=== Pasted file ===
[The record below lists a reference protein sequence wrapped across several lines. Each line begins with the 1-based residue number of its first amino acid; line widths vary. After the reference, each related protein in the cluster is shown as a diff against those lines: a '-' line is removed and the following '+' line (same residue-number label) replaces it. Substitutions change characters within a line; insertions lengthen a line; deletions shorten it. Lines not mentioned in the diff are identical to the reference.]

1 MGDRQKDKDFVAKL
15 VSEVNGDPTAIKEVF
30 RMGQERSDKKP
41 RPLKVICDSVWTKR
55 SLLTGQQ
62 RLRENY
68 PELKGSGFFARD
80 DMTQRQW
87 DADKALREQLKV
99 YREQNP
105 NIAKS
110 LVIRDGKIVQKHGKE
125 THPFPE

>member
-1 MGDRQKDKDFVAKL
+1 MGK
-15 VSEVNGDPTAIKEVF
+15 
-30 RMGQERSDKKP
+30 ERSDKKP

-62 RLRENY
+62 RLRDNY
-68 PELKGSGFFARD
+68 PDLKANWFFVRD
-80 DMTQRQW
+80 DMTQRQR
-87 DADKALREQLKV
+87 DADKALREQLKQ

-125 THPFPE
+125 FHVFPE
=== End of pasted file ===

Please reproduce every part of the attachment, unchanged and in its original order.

[The record below lists a reference protein sequence wrapped across several lines. Each line begins with the 1-based residue number of its first amino acid; line widths vary. After the reference, each related protein in the cluster is shown as a diff against those lines: a '-' line is removed and the following '+' line (same residue-number label) replaces it. Substitutions change characters within a line; insertions lengthen a line; deletions shorten it. Lines not mentioned in the diff are identical to the reference.]

1 MGDRQKDKDFVAKL
15 VSEVNGDPTAIKEVF
30 RMGQERSDKKP
41 RPLKVICDSVWTKR
55 SLLTGQQ
62 RLRENY
68 PELKGSGFFARD
80 DMTQRQW
87 DADKALREQLKV
99 YREQNP
105 NIAKS
110 LVIRDGKIVQKHGKE
125 THPFPE

>member
-1 MGDRQKDKDFVAKL
+1 MGK
-15 VSEVNGDPTAIKEVF
+15 
-30 RMGQERSDKKP
+30 ERSDKKP

-62 RLRENY
+62 RLRDNY
-68 PELKGSGFFARD
+68 PDLKANWFFVRD
-80 DMTQRQW
+80 DMTQRQR
-87 DADKALREQLKV
+87 DADKALREQLKQ

-125 THPFPE
+125 FHVFPE